One of IndieReader's BEST BOOKS of 2014!
The entire Socket Greeny trilogy (Discovery, Training, and Legend) follows a white-haired teenager that discovers he's part of an evolved human race, how he trains to understand his true self, and the legendary conclusion of his true nature.
Work has always come first for Socket Greeny's mother, ever since his father died. But when she shows him the inner workings of the Paladin Nation, he discovers why.
Paladins traverse the planet through wormholes to keep the world safe, but from what, they won't say. Although his parents were not actually one of them, Socket is different. He soon finds himself in the center of controversy and betrayal when he's anointed the Paladin Nation's prodigy. He didn't ask for the "blessing" of psychic powers and the ability to timeslice, and he doesn't want to be responsible for the world. He just wants to go home and back to school and be normal again.
But, sometimes, life doesn't give us that privilege, his mother tells him.
And when the world is soon threatened and the Paladins are forced into the public eye, Socket discovers what his mother means. If he doesn't embrace his true nature, life as we know it will change forever.
A year has passed since the Paladin Nation was exposed to the public. Their mission is still to protect humanity from whatever may threaten them. Previously, it was the human duplications, but now that they've been extinguished their biggest challenge is dealing with the complications of public image. Socket Greeny, now 17 years old, has been a Paladin cadet for the past year and is nearing the final test. But that's the least of his problems. He's trying to live two lives: one as a superhero while hanging onto his normal life.
While fearlessly dealing with his masochistic trainer, he's trying to salvage his deteriorating relationship with his girlfriend back home.
©2013 Tony Bertauski (P)2015 Tony Bertauski
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This is a great trilogy at a great price. I really enjoyed the story. I very much recommend this trilogy. The only complaint I have is with the narration. Tony Bertauski has a good voice for narration, but there were a few little annoyances there. The sound level faded every now and then. Also, and this is very minor, but it did bug me that he pronounced the word "escape" as "Ex-scape". I guess that comes from having school teachers who scolded me for those types of things. The best narrators use different voices, accents, etc. and the listener forgets that it is just a single person narrating the story. While he does this on occasion with certain characters, he is not consistent. Still, as I said, he's got a good voice for narration so it wasn't a bad experience. The story was interesting enough to overcome these minor shortfalls in narration.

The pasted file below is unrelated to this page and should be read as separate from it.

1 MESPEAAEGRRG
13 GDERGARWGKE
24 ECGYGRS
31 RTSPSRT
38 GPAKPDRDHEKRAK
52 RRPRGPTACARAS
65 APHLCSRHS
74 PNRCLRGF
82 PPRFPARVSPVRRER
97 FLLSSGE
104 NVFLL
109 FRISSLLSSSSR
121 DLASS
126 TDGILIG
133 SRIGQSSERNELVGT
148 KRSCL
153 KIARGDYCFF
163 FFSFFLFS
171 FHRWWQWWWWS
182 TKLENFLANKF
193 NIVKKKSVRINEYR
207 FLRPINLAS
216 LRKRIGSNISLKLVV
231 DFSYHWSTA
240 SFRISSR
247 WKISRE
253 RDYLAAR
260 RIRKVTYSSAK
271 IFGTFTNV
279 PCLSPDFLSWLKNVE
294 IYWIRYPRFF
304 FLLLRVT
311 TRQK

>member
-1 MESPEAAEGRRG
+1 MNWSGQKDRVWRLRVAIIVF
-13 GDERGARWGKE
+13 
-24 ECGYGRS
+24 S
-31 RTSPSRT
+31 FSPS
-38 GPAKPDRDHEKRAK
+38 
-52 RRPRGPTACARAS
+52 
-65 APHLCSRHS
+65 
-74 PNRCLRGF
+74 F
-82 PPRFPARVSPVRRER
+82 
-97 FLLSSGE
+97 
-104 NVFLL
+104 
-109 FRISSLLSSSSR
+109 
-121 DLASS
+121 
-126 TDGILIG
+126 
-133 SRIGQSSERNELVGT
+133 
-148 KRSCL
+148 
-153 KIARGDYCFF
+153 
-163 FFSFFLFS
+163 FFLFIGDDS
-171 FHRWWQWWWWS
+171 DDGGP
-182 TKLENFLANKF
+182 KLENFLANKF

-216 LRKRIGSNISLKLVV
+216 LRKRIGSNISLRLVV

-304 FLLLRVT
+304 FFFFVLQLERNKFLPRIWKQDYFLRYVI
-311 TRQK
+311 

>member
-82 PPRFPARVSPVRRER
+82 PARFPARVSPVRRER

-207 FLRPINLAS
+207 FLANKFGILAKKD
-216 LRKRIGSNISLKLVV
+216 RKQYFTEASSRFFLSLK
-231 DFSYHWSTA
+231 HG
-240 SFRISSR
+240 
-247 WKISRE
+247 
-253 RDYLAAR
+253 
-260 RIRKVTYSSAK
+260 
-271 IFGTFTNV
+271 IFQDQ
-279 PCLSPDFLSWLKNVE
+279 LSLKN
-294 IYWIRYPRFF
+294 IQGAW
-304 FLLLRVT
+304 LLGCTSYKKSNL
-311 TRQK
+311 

All in all, I thought the story was very good. I'll definitely be looking for other works by Tony Bertauski.
"It goes on and on and on and on..."
There are parts of this book where you just want the pain to end. I stuck with it just because I wanted to find out where it was going. But it was painful. I was literally yelling at the narrator telling him "Oh, just get on with it already!" The story is depressing and the narrator is monotonic. These three books should have been edited down to one, it would have been much better.
"Socket Greeny saga"
Excellent adventure, and narration. You can follow our main character through his youth into growth and mind bending realization of his identity and power. Then neatly pulled together into a great ending, not leaving you hanging.
What a wonderful saga! It is a really different look at a possible future. An exploration into what humanity is. It was fascinating from start to finish!
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